Power Center – Among the largest types of retail properties, they typically feature three or more big box retailers such as Home Depot, Target and Walmart. Various smaller retailers are usually clustered together in a community shopping center configuration. Power centers are typically made up of multiple large buildings that are one-level, rectangular structures with surface parking in the front and merchandise loading areas in the back. Often, more money is spent on features and architecture at these locations than at big box shopping centers. (See Retail Building Types Matrix.)
Preleased Space – The term applies to space that has been leased in a building that is under construction.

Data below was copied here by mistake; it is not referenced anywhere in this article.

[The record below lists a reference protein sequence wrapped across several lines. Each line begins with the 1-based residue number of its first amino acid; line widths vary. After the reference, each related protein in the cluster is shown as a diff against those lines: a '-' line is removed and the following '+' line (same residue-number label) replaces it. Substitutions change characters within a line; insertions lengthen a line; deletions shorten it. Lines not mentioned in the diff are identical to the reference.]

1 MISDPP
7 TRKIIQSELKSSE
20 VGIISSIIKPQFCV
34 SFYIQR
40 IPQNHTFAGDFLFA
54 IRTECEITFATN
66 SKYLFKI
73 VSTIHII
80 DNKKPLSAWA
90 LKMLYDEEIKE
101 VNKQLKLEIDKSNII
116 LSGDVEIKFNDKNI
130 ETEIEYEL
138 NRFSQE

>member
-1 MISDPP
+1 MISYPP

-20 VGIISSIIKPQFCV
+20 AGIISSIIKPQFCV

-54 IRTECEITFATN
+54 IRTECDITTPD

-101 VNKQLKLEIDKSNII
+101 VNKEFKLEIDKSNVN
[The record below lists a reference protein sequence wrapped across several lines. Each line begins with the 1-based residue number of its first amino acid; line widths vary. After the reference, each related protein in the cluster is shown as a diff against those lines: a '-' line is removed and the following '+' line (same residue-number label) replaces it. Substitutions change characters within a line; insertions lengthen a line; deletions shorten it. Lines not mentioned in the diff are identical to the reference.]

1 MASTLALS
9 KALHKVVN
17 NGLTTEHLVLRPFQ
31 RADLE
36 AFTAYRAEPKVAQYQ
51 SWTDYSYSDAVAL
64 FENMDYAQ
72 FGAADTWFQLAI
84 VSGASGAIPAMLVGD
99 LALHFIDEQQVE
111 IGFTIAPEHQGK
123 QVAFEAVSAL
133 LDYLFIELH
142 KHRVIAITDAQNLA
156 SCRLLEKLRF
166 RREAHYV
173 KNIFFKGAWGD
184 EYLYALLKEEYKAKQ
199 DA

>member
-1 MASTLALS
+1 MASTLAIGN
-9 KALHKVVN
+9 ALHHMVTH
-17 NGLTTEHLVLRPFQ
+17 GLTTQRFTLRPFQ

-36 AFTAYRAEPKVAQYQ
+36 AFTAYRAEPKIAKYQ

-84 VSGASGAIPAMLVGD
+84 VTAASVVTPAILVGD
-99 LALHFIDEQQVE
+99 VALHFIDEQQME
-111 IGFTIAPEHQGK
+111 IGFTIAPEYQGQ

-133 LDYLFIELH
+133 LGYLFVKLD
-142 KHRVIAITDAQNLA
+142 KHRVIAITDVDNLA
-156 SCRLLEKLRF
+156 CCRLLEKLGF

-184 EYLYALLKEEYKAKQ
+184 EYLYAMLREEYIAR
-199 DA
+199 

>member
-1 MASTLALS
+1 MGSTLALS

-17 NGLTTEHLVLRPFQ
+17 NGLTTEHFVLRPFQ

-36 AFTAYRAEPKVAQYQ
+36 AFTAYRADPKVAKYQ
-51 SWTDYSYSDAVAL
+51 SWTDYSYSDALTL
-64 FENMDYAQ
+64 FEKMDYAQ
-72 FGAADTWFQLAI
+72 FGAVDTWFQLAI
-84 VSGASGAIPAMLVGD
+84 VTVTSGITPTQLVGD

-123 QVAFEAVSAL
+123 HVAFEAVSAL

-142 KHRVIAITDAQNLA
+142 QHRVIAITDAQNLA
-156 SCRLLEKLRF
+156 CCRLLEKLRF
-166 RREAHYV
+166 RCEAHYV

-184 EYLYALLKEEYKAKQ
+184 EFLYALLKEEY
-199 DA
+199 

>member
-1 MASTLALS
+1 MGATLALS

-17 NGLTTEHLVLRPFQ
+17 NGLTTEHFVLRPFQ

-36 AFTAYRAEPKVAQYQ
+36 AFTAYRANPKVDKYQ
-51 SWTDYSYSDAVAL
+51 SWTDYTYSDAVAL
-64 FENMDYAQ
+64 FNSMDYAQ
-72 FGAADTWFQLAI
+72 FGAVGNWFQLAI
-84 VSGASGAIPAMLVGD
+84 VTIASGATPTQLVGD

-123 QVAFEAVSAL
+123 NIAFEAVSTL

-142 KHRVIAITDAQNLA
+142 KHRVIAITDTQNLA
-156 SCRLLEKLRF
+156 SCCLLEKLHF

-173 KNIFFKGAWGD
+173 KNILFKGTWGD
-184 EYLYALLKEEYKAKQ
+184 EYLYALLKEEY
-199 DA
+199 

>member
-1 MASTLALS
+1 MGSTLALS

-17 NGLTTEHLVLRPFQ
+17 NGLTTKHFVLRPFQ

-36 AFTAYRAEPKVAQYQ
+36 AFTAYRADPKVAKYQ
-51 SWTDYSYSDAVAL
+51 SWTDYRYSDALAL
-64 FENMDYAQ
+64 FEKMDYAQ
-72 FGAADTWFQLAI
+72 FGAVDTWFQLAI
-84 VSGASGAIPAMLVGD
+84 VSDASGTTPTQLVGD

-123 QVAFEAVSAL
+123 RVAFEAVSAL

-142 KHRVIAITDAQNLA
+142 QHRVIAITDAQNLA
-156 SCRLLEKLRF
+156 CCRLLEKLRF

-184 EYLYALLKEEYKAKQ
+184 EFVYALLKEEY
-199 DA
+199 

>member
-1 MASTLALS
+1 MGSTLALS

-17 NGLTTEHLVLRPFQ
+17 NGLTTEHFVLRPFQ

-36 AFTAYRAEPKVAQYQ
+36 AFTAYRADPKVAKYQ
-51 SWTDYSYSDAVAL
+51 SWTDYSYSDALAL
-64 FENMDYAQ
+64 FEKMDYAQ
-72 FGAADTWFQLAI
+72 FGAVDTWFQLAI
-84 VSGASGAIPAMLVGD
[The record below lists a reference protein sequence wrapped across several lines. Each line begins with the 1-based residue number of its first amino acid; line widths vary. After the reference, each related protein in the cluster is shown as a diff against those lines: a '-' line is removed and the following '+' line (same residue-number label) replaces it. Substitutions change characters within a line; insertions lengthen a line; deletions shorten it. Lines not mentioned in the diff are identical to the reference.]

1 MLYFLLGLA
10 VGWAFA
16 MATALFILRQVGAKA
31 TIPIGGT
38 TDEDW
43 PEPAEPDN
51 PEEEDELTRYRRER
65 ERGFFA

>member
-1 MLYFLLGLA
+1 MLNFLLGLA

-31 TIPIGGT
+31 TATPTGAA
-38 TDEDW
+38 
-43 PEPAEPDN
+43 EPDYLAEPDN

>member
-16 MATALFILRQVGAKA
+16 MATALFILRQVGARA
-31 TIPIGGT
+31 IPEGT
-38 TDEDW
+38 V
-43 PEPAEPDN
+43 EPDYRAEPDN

Pro Rata Share – The percentage that, when multiplied by reimbursable expenses (less an expense stop if referring to a gross lease), equals the amount to be reimbursed by a tenant to the landlord for expense recoveries. Typically, the percentage is calculated by dividing the net rentable area of a tenant’s leased premises by the net rentable area of the building, although this is not always the case.
Proposed or Planned – A building that has received zoning approval but has not yet started construction.
Push-back Rack – Racking system with a sliding device that pushes back pallets, thereby allowing multiple pallets to be placed in the same location.
Radio Frequency Identification (RFID) – Inventory-tracking technology embedded in devices that are attached to labels on packages so an item’s location can be tracked.
Rail Door – A door that is generally side-loading, that has access to railroad tracks, and that facilitates the loading or unloading of goods from a railroad car to an industrial building.
Rail Service – A railroad spur adjacent to a building structure that allows the building to be served by rail operations.